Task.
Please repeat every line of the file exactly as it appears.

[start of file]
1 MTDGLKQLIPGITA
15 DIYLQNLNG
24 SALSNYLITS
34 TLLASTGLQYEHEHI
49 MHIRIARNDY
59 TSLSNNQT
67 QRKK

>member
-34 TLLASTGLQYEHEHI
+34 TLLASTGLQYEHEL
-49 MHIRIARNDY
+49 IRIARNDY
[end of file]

1 MTDGLKQLIPGITA
15 DIYLQNLNG
24 SALSNYLITS
34 TLLASTGLQYEHEHI
49 MHIRIARNDY
59 TSLSNNQT
67 QRKK

>member
-34 TLLASTGLQYEHEHI
+34 TLLASTGLQYEHEL
-49 MHIRIARNDY
+49 IRIARNDY